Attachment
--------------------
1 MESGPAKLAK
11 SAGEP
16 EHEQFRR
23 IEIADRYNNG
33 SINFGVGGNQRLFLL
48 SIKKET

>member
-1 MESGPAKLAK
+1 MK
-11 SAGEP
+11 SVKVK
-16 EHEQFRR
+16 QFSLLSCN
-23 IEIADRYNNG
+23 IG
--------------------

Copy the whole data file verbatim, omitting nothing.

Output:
1 MESGPAKLAK
11 SAGEP
16 EHEQFRR
23 IEIADRYNNG
33 SINFGVGGNQRLFLL
48 SIKKET

>member
-1 MESGPAKLAK
+1 MK
-11 SAGEP
+11 SVKVK
-16 EHEQFRR
+16 QFSLLSCN
-23 IEIADRYNNG
+23 IG